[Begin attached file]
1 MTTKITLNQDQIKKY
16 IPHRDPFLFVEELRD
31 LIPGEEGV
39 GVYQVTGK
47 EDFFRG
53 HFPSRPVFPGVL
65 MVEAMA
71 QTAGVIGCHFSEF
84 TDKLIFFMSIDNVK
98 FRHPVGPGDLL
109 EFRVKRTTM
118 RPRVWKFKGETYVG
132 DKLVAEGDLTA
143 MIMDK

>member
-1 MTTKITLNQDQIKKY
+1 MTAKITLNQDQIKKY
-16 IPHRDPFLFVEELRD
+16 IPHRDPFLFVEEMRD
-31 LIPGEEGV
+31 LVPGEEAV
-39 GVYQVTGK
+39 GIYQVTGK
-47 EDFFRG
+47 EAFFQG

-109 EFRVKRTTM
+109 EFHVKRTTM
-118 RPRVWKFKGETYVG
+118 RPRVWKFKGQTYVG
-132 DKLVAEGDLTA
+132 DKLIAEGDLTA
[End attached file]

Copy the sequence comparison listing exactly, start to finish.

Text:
1 MTTKITLNQDQIKKY
16 IPHRDPFLFVEELRD
31 LIPGEEGV
39 GVYQVTGK
47 EDFFRG
53 HFPSRPVFPGVL
65 MVEAMA
71 QTAGVIGCHFSEF
84 TDKLIFFMSIDNVK
98 FRHPVGPGDLL
109 EFRVKRTTM
118 RPRVWKFKGETYVG
132 DKLVAEGDLTA
143 MIMDK

>member
-1 MTTKITLNQDQIKKY
+1 MTAKITLNQDQIKKY
-16 IPHRDPFLFVEELRD
+16 IPHRDPFLFVEEMRD
-31 LIPGEEGV
+31 LVPGEEAV
-39 GVYQVTGK
+39 GIYQVTGK
-47 EDFFRG
+47 EAFFQG

-109 EFRVKRTTM
+109 EFHVKRTTM
-118 RPRVWKFKGETYVG
+118 RPRVWKFKGQTYVG
-132 DKLVAEGDLTA
+132 DKLIAEGDLTA